Is it actually making a loss or is it just not making as much money as the company would it like to?
No one is really sure. Unite had their financial expert look at the accounts to verify what the Ineos management were claiming and he found the way they presented their accounts so convoluted that he couldn't separate out Grangemouth's figures.
It isn't just financial, though, there are more serious technical issues. As I understand it, the refinery at Grangemouth treats crude oil piped in from certain North Seas fields. The by-products include certain gases that the petro-chemical plant next door converts into sellable products. As the oil field has matured the nature of this gas has changed and Ineos say that it is no longer suitable. They need a new 'feed' source, and have proposed cheap shale gas from America. The only problem is that the plant would need to be converted to take this new feed, and Ineos had been trying to get up to £300 million from the state to help with the restructure.
In any case, I think the plant has only been working at about 60% of capacity and Ineos were talking about it closing in 2017. Into this situation came a little "local difficulty". You may remember a few months ago that there was a bit of trouble in the Falkirk Labour Party over the selection of a candidate to be a Westminster MP. There were allegations of the Unite union signing up union members to the Labour Party without there knowledge. Right at the centre of the issue was a Unite convenor at the Ineos plant, and I believe he was suspended from the party whilst the issue was investigated. The police became involved but they didn't find sufficient evidence of wrongdoing and the case was dropped.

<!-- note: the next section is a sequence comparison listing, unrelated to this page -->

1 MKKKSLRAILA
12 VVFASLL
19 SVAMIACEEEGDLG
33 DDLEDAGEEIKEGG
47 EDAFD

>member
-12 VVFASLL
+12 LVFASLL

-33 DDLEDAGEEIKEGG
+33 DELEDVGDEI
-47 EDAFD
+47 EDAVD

The management at Ineos also became involved as it believed that the union convenor had been doing this on their premises, in their time, on their computers, etc, etc. They started disciplinary procedures against him and Unite and the workforce retaliated. Things escalated and in response to the threat of a 48 hour strike last weekend Ineos closed the plant. The union, taken aback, cancelled the strike and asked for the plant to remain open, to no avail. In fact the management had been playing hardball, trying to reduce costs, and by way of a 'rescue plan' they went ove the heads of the union and put severely reduced terms directly to the workforce. The response of the employees was negative and the management took the decision to close the petro-chemical plant down permanently. The oil refinery may remain open - they haven't taken that decision yet - but the finances of the refinery without the petro-chemical plant are severely diminished.
The response of both the Holyrood and Westminster governments is to look for another buyer. I'm not sure nationalisation is on the cards. Holyrood receives a certain amount of funding from the UK government, but not the sort of budget that would allow hundreds of millions to be spent on industrial intervention, and I'm sure the Westmister government wouldn't want to spend the money on a concern that may not have a healthy future.
This issue relates to another debate that was on here about vital infrastructure being owned by foreign investors. Although Ineos is registered in Switzerland, it is effectively a British private equity organisation. This British concern, though, is effectively holding both Scotland and the UK to ransom. In contrast, its partner in the oil refinery, Petro-China, as the name suggests a Chinese concern, today pleaded for all parties to sit down and reach a consensuus.